The Bank of Ghana is set to increase the minimum capital of banks from GH¢120 million to GH¢200 by July this year, following extensive engagements with stakeholders in the financial sector.

This is to inject more capital into the banks and make them stronger and resilient to undertake big ticket deals both locally and internationally.

A highly placed source at the BoG has told the Graphic Business in an interview that though the government is yet to approve the request, the banks will have two years to increase their capital once the announcement is made in July.

Already, some banks are struggling to meet the GH¢120 million requirements set after several waivers were granted them by the central bank.

Analysts fear that the new capital requirement announced will lead to some mergers and acquisitions in the banking sector.

According to the source, the BoG is currently dealing with several pending applications for licences for the establishment of new banks and is, therefore, confident that the increase once announced will lead to some mergers and acquisitions in the banking sector.

“This proposed increase has even become more necessary because of the several applications for waivers from the banks to grant, loans beyond their required limits,” the source said.

Ghanaian banks face high asset risks, despite solid capital buffers, stable funding and an economic recovery.

Banks in Ghana continue to benefit from strong and stable benefit from strong and stable deposit inflows, with deposits making up 73 per cent of total liabilities.

Time bound recapitalisation

The IMF has asked the BoG to ensure that banks with shortfalls in minimum capital prepare “credible and time-bound recapitalisation plans” that will serve as blueprints for the strict rebasement of their capital reserves.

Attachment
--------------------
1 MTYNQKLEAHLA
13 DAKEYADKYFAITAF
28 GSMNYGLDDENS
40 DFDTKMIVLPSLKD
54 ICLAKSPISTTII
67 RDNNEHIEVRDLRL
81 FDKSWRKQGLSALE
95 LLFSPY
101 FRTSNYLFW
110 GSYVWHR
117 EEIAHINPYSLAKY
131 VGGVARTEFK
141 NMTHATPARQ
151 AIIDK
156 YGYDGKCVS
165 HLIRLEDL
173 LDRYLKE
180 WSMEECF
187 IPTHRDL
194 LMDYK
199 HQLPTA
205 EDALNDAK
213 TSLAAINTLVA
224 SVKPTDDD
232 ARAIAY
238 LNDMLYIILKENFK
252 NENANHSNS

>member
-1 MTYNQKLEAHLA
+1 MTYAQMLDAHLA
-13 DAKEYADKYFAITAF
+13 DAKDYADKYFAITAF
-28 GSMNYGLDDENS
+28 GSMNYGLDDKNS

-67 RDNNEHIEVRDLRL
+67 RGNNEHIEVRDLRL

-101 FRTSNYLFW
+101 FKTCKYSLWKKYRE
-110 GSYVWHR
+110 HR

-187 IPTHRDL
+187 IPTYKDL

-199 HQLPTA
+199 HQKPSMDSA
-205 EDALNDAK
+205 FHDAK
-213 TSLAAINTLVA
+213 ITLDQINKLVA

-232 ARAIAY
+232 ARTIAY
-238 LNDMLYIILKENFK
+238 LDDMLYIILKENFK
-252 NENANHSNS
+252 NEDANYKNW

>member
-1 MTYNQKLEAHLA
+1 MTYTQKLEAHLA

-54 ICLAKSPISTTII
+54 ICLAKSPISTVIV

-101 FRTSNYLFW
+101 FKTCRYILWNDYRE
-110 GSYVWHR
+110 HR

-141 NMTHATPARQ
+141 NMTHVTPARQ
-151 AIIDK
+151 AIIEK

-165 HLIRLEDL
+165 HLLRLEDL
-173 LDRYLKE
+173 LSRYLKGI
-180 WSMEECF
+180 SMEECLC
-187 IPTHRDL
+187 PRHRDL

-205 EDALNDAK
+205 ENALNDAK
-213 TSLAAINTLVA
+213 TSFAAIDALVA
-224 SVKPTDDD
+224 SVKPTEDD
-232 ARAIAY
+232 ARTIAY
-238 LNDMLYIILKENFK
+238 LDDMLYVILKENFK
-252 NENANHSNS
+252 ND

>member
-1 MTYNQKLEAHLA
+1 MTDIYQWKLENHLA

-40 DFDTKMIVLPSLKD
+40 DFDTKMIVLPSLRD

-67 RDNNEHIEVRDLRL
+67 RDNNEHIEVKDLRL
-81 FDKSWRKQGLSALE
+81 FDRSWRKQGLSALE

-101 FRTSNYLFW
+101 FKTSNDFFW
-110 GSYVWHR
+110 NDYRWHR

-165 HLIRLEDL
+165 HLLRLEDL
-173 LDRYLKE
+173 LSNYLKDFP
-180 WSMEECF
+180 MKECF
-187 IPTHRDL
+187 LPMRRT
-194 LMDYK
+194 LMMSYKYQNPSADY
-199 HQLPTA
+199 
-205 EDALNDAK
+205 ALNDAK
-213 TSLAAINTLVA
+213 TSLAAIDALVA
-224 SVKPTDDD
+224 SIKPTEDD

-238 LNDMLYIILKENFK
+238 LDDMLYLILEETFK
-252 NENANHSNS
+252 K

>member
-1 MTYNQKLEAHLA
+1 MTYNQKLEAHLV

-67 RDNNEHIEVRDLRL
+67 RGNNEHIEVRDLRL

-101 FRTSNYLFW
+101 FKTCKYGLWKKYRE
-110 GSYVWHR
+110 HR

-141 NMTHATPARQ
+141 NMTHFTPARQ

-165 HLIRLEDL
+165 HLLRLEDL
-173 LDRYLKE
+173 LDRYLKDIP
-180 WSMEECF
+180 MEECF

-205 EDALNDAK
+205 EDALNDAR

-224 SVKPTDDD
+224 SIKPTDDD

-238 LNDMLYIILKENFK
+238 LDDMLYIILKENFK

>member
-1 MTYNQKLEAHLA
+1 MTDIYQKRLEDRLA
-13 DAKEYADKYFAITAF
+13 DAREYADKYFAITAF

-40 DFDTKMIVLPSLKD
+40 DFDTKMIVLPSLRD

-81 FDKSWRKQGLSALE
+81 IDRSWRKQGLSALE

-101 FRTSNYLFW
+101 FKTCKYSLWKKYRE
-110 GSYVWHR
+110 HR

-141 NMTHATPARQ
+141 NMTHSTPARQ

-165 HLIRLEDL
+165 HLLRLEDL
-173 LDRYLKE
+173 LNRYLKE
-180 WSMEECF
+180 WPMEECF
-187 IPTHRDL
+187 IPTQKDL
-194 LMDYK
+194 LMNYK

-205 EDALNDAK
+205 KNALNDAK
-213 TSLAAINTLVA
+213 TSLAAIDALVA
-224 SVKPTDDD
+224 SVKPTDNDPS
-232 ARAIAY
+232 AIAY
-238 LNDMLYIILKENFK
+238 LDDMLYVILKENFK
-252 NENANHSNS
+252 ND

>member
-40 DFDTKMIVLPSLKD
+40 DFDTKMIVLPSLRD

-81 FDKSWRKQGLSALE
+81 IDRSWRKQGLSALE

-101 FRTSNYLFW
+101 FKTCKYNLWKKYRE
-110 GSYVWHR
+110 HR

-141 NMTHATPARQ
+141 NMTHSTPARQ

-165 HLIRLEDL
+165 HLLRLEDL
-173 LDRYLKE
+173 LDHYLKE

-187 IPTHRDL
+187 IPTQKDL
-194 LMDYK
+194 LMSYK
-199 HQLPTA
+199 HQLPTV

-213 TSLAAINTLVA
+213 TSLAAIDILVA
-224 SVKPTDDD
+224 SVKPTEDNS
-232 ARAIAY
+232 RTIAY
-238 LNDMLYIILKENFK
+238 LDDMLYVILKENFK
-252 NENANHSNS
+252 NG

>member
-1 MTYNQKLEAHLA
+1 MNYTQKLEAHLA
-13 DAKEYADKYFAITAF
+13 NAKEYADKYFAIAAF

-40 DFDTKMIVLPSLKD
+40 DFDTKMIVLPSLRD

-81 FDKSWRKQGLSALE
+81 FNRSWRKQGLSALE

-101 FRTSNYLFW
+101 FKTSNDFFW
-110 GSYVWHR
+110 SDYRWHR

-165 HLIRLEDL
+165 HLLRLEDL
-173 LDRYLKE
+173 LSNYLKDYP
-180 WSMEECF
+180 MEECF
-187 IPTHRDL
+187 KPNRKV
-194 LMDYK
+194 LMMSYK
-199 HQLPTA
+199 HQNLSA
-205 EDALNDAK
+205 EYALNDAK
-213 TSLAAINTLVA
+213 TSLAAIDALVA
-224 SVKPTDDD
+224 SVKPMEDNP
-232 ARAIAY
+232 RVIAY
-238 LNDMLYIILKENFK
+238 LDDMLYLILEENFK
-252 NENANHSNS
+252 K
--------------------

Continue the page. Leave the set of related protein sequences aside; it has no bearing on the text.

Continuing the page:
It said in its staff statement of the 2017 Article IV Consultation Mission for the fourth review under the extended credit facility that failure to do that would adversely impact on credit and the real economy and financial deepening and ultimately lead to quasi-fiscal costs to the BoG.

The BoG had in March this year ordered all weak banks that were unable to meet the GH¢120 million minimum capital adjustment to submit to the central bank a comprehensive recapitalisation plan.

The Governor of the BoG, Dr Ernest Addison, in an interview with the Graphic Business on the sidelines of the April Spring Meetings of the International Monetary Fund (IMF) and the World Bank in Washington, DC, said that the central bank was eagerly awaiting the recapitalisation plans of the banks.

“On the basis of the plans to be submitted by the banks, some major decisions will be taken. Those plans will have to be credible and should be convincing enough to stand the test of time,” he said.

Assets Quality Review

Stressing on the Asset Quality Review (AQR) of banks, Dr Adisson maintained that the exercise was necessary to stabilise the activities of the banking sector due to loan portfolios of banks.

“I’m sure you are aware of the asset quality review. Due to some of the findings of the Asset Quality Review, the banks were asked to make additional provisions for some of their loans and on the basis of that some banks need to recapitalise,” he said.

The Second Deputy Governor of the Bank, Dr Johnson Asiama, also said at the 10th Anniversary Ball of Fidelity Bank on Friday, April 28, 2017 in Accra that the central bank would insist on the right things to be done.

“We have subsequently issued supervisory letters to this effect, with strict timelines for compliance by all. The AQR exercise highlighted impairment in banks’ loan books, capital deficiencies, credit concentration in the energy sector and some latent vulnerability in the banking industry.”

He indicated that banks were required to reclassify all their downgraded facilities and book their appropriate provisions.

“For banks which suffered capital erosion leading to breaches in solvency and single obligor limits, they are required to furnish the Bank of Ghana with an acceptable capital plan that will restore them to the prescribed capital adequacy benchmark and/or plans to wean them off exposure limit breaches,” he said.

Non-performing loans

Asset risk for banks in the country is expected to remain high over the months, with non-performing loans rising to 17.4 per cent of total lending in December 2016, from 14.7 per cent in December 2015.

The directive for clear recapitalisation plans by the BoG is, therefore, seen as a major attempt to bolster investor confidence in the banking sector.